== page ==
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Valor features the thrilling stories that are the fruit of Mark Lee Greenblatt’s interviews with brave American servicemen from twenty-­first-­century wars. These soldiers, sailors, and Marines have risked their lives several times over for their country as well as for their fellow troops and civilians. Still, until now, their stories have largely gone unnoticed by the public, perhaps lost in the frenzied and often nasty debate surrounding those conflicts. As the author writes, “This generation does not have an Audie Murphy. I set out to change that with this book.­” Detailing incredible and evocative feats—including an Army pilot who rescued two fellow pilots from a deadly crash in hostile territory and strapped himself to the helicopter’s exterior for the flight to the hospital—Greenblatt provides glimpses into the minds of these men as they face gut-­wrenching decisions and overcome enormous odds.­However, this book is much more than tales of riveting action. Each chapter goes . . .

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The United States is embroiled in conflicts in Iraq and Afghanistan-­wars that seem as far from Americans’ understanding as they are distant from our shores.­With American Veterans on War, Elise Forbes Tripp brings our current wars and their predecessors home in the words of 55 veterans aged 20 to 90. The veterans raise questions about when wars are worth fighting, what missions can and can’t be won, and the costs and benefits of US intervention, both around the world and domestically. Recent veterans tell wrenching stories of coping with hostile forces without uniforms, of not knowing who is friend or foe, and of the lasting traces of combat once they’ve returned home.­American Veterans on War provides a sweeping overview of three-­quarters of a century of American wars, properly grounding that history in the words of the men and women whose bodies were on the line.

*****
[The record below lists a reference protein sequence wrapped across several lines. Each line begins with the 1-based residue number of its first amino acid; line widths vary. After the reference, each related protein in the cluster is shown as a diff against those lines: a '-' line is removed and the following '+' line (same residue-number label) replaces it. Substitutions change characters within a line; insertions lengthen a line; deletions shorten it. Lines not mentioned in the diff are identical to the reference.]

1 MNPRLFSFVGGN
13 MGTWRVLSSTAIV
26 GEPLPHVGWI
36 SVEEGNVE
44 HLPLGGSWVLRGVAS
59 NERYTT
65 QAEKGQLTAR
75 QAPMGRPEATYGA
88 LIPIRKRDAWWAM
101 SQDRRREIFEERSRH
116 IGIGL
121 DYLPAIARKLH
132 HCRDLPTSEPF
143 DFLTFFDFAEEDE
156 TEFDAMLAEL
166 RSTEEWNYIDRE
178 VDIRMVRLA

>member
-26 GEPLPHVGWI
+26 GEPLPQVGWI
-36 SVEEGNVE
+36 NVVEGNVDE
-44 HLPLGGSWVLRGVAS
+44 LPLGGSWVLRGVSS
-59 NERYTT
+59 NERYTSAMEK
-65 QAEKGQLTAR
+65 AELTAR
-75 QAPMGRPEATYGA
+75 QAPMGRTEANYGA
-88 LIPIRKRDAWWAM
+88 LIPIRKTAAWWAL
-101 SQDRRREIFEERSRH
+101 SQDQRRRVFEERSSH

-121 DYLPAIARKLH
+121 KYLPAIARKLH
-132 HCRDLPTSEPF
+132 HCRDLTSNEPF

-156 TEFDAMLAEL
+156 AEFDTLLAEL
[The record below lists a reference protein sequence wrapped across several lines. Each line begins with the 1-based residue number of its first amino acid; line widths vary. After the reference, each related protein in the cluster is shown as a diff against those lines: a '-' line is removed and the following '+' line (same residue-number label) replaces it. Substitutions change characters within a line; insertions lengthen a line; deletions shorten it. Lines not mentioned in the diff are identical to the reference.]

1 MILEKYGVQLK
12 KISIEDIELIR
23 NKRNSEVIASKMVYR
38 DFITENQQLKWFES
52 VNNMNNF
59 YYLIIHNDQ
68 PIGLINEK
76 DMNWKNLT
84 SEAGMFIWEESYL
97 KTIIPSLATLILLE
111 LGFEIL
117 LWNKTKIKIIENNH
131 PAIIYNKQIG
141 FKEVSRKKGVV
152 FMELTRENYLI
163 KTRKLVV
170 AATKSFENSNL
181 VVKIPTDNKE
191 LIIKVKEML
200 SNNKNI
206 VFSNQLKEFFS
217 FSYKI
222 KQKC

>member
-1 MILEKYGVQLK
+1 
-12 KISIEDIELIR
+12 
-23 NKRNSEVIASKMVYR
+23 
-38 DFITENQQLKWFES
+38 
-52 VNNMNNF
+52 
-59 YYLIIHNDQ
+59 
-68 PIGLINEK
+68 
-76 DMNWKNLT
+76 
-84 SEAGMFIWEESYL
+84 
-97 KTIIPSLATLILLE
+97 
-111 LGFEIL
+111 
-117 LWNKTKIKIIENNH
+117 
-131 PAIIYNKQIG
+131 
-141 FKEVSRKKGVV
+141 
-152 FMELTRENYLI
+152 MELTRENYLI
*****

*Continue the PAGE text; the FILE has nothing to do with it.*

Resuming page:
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Human experience with nuclear, biological, and chemical (NBC) warfare has been limited, especially in comparison to conventional forms of warfare. Our experience with nuclear warfare is confined to a period of less than one week during the end of World War II, when the United States successfully used two nuclear weapons against targets in Japan. The course of biological warfare and modern use of biological weapons are difficult to track owing to the difficulty of differentiating deliberate use from natural outbreaks. However, the keen potential of biological weapons in acts of terror was shown in the mass disruption caused in the fall 2001 experience in the U.­S. with the release of anthrax through the American postal system. Chemical weapons have been used in a handful of conflicts since their introduction to modern warfare during World War I, most recently during the Iran-­Iraq War during the 1980s. Despite this limited experience, NBC warfare continues to exert a certain . . .

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September 1940: defeated in the Battle of Britain, despite their superior numbers and better equipped aircraft, the Luftwaffe launched a new campaign of attack, their target this time the civilian population. For eight months, with hardly a night's break, Luftwaffe bombers pounded industrial cities and seaports in a concentrated attempt to smash Britain's war economy and destroy civilian morale. It was the first time a civilian population had been subject to mass attack, night after night, and important lessons were to be learned on both sides. If this campaign failed - as it did - then surely Britain could win the war.­In this finely structured and consistently fascinating study of the campaign, Second World War historian John Ray assesses the strategies, weapons and defence tactics employed throughout the Night Blitz. He graphically recalls the effects of the Blitz on British cities, industry and people, month by month. This was the war at home, when terror fell indiscriminately . . .

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Books for genre Military